Monday, March 4, 2019

Avian Influenza Essay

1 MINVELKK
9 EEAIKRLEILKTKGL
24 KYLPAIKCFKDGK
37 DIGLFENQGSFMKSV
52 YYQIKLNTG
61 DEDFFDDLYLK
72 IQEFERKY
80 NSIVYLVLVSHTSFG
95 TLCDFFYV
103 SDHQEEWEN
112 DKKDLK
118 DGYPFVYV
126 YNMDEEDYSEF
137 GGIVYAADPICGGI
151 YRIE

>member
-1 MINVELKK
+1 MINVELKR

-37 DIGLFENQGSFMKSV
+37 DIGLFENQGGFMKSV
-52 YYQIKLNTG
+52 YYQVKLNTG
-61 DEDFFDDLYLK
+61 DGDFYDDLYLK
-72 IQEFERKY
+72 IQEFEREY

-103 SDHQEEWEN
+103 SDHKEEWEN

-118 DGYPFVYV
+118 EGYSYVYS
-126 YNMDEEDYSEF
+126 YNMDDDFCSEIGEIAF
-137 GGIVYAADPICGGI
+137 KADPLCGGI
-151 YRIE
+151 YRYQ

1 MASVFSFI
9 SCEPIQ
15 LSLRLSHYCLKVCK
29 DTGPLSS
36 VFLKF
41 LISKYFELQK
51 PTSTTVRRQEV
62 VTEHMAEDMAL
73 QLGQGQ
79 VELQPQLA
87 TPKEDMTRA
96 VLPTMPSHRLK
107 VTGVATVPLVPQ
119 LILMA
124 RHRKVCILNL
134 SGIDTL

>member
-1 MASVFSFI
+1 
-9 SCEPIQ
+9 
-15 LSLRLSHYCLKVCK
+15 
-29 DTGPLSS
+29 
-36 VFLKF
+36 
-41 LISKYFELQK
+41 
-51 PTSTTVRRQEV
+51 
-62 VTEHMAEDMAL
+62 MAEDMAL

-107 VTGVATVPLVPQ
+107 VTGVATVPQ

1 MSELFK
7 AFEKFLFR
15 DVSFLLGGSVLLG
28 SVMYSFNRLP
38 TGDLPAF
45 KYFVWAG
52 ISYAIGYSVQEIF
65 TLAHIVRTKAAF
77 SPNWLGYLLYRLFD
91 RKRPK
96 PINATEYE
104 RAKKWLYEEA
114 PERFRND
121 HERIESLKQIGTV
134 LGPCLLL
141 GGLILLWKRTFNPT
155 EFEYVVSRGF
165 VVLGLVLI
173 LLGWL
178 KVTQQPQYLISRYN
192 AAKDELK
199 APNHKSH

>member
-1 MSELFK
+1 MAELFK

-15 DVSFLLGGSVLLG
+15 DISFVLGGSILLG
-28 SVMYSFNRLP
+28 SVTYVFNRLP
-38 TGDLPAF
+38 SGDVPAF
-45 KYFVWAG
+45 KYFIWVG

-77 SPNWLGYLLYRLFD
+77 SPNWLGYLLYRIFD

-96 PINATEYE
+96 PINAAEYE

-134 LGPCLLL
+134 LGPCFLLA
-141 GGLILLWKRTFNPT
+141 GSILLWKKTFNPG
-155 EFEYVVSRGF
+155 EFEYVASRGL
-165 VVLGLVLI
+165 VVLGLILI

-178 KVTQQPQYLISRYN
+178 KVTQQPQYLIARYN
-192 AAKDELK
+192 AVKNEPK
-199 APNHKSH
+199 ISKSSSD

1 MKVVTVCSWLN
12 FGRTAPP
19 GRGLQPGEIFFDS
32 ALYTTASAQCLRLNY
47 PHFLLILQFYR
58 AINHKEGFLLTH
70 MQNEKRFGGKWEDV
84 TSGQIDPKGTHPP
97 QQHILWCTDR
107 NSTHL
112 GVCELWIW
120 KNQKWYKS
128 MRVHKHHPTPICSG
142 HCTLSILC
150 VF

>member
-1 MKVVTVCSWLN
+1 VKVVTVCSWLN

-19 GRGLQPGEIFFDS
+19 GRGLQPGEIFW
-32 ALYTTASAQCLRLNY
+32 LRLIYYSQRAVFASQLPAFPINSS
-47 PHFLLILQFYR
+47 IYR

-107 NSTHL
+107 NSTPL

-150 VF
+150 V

Avian influenza, also known as chick flu, is a zoonotic complaint with several different subtypes that affect loosely separate birds, however few can be contagious to humans. The obstruct overabundant avian influenza virus in humans is the extremely pathogenic Avian Influenza A (H5N1) virus, which has caused over 380 confirmed cases in 15 countries (Rabinowitz, 2010). Majority of cases withstand been transmitted via bird-to-human, with r be cases of human-to-human transmission.Continued movie to the virus not only poses the bane of ongoing morbidity and mortality, but also the threat of H5N1 being able to adapt and change allowing preserve human-to-human transmission. (Rabinowitz, 2010). Human exposure to H5N1 begins with the natural host for the virus, wild birds, which is then transmitted to domestic birds, and then finally reaching humans as a host. Starting with wild birds, close to commonly waterfowl, the virus lives in the intestines and is sick through fecal m atter, saliva, and nasal secretions.Most wild birds are loathsome to infections associated with avian influenza A. Wild birds are exposed to the virus when they postdate into contact with contaminated nasal, respiratory, or fecal material from infect birds, most commonly fecal to oral transmission (Korteweg & Gu, 2010). Transmission to domestic birds, primarily bird, can occur with direct contact with infected birds or confirmatory exposure through contaminated dirt, cages, water, and feed. Domestic birds have itty-bitty to no resistance to the virus and suffer serious health issues, often resulting in death (Influenza Viruses, 2005).In the case a human is infected with H5N1, transmission routes are either through direct contact or confirmative contact. Direct contact consists of people holding, catching, hunting, or playing with unknowingly infected birds. Slaughtering, defeathering, processing and preparing poultry for consumption are other ways a person can be infected t hrough direct contact. Examples of indirect contact are touching contaminated surfaces and materials, swimming in or washing with contaminated water, living and working in areas with contaminated air, or ingesting the active virus in contaminated food (Rabinowitz, 2010).There is little evidence supporting human-to-human transmission and few cases have been confirmed. From what is known, intimate and close contact with infected individuals are possible routes of transmission (Avian Influenza A, 2005). The voltage for H5N1 to develop into a strain easily transmissible from person to person in a sustained matter poses as a threat for a possible pandemic infection (Influenza Viruses, 2005). Signs and symptoms associated with H5N1 are such(prenominal) comparable those of the more common seasonal flu virus fever, headache, sore throat, expectorate and rhinitis.Other symptoms include conjunctivitis, gastrointestinal complications, shortness of breath, lower respiratory problems, rhinor rhea, myalgia, diarrhea, leukopenia, lymphophenia, stricken liver function, renal impairment, and prolonged blood clotting (Apisarnthanarak, 2004). As of inch 2011, over 530 confirmed human cases of H5N1 have been found in 15 countries since 2003 (WHO image 1), 85% occurring within Asian countries. Countries with the highest prevalence rates are Vietnam, Egypt, and Indonesia. Median age of those infected is 18 years old (Korteweg & Gu, 2010).A contributing behavioral factor associated with the infirmity being more prevalent in children and young adults is the age groups participation in the slaughter, defeathering and cooking of poultry (Smallman-Raynor & Cliff, 2008). H5N1 had not been seen in humans prior to 1997, first presenting itself in China. The virus was then seen over again in humans in 2003, in Vietnam and again in China. By 2007, H5N1 had spread to Cambodia, Indonesia, Azerbaijan, Djibouti, Egypt, Iraq, Turkey, Laos, Myanmar, Nigeria and Pakistan (Smallman-Raynor & C liff, 2008).The following public health organizations have been working closely together to track and control recent outbreaks knowledge base Health Organization (WHO), Organization for Animal Health (OIE), and Food and floriculture Organization (FAO) (Smallman-Raynor & Cliff, 2008). WHO has been responsible for providing recent data and statistics regarding H5N1 in humans. Avian Influenza is covered by GAR, WHOs Global Outbreak Alert and resolution Network, which is responsible for monitoring and keeping surveillance on the disease. OIE is responsible for reporting recent data relating specifically o outbreaks of avian influenza in animals. FAO, working collaboratively with OIE and WHO, sets the context for national and regional strategies, policies, programs and projects designed to control and rule out the disease (Strategy and Policy) from spreading. According to a study by Smallman-Raynor and Cliff (2008), indispensableness rates for H5N1 are greater than 50% in observed cases, which is much higher than the common flu virus. The virus has spread to over 50 countries on three continents, being labeled as a panzootic disease (animal disease equivalent to a pandemic in humans).H5N1 first go through species barriers to humans in 1997 and has extended its host range to several other mammals, causing severe disease and death. An approach to control the spread of this disease amongst birds has been culling of exposed birds, quarantine and disinfecting. However, Avian Influenza continues to spread due in part to migratory birds becoming infected (Smallman-Raynor & Cliff, 2008). The viruss cogency to evolve poses as threat and is currently classified by WHO at Phase 3 of the global pandemic alert for influenza.

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